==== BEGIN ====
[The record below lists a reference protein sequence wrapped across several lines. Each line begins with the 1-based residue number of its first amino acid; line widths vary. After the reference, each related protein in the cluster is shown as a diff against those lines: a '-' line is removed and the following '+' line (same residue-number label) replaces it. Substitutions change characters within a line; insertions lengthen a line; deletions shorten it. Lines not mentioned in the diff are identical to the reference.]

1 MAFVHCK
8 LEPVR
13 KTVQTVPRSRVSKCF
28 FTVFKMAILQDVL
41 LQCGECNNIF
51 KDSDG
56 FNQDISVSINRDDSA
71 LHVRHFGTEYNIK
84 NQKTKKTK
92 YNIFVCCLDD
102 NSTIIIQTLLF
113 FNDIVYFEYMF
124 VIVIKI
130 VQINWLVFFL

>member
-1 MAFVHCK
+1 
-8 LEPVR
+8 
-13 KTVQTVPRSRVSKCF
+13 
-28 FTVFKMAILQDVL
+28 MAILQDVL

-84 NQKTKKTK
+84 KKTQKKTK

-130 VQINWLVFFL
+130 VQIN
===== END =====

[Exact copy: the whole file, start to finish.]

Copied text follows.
[The record below lists a reference protein sequence wrapped across several lines. Each line begins with the 1-based residue number of its first amino acid; line widths vary. After the reference, each related protein in the cluster is shown as a diff against those lines: a '-' line is removed and the following '+' line (same residue-number label) replaces it. Substitutions change characters within a line; insertions lengthen a line; deletions shorten it. Lines not mentioned in the diff are identical to the reference.]

1 MAFVHCK
8 LEPVR
13 KTVQTVPRSRVSKCF
28 FTVFKMAILQDVL
41 LQCGECNNIF
51 KDSDG
56 FNQDISVSINRDDSA
71 LHVRHFGTEYNIK
84 NQKTKKTK
92 YNIFVCCLDD
102 NSTIIIQTLLF
113 FNDIVYFEYMF
124 VIVIKI
130 VQINWLVFFL

>member
-1 MAFVHCK
+1 
-8 LEPVR
+8 
-13 KTVQTVPRSRVSKCF
+13 
-28 FTVFKMAILQDVL
+28 MAILQDVL

-84 NQKTKKTK
+84 KKTQKKTK

-130 VQINWLVFFL
+130 VQIN